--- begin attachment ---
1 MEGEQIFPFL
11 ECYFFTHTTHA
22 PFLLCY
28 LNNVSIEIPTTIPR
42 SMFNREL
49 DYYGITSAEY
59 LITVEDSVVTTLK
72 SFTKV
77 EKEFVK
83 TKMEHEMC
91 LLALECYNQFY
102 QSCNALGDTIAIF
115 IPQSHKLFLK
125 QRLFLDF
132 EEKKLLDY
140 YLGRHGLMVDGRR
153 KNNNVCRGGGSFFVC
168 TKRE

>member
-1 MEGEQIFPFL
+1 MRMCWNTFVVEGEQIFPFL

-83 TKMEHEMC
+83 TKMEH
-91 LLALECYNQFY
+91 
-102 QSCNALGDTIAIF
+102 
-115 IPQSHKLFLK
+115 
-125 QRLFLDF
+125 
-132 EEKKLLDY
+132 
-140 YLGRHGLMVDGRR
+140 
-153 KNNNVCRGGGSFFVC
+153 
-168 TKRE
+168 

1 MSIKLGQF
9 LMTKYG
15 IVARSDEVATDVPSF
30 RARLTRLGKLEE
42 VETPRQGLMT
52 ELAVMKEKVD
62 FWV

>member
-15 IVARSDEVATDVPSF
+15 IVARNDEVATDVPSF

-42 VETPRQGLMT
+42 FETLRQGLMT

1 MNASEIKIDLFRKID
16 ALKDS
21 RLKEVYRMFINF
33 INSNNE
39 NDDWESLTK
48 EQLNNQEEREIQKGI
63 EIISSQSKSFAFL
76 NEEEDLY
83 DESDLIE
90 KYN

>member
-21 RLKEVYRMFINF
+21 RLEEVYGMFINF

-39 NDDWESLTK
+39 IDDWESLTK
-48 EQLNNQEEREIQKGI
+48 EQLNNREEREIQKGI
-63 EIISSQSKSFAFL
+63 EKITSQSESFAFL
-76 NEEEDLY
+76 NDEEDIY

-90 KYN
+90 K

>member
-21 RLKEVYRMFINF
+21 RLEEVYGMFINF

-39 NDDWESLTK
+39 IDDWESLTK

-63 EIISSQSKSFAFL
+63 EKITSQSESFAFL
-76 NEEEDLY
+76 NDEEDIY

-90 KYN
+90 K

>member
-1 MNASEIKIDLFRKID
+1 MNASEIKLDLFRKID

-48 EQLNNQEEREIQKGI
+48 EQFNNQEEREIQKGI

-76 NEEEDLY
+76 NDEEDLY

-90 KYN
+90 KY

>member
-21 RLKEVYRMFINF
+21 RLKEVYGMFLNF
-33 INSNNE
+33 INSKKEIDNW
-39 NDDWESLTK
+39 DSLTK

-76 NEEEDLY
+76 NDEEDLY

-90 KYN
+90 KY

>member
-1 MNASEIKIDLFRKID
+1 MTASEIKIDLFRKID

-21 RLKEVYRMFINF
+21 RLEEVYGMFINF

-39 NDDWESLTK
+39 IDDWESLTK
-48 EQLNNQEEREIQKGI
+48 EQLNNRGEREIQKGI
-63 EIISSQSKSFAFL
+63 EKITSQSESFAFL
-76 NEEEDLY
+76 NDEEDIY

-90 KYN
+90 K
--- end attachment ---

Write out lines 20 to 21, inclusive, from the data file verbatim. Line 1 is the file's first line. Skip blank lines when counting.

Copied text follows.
-1 MEGEQIFPFL
+1 MRMCWNTFVVEGEQIFPFL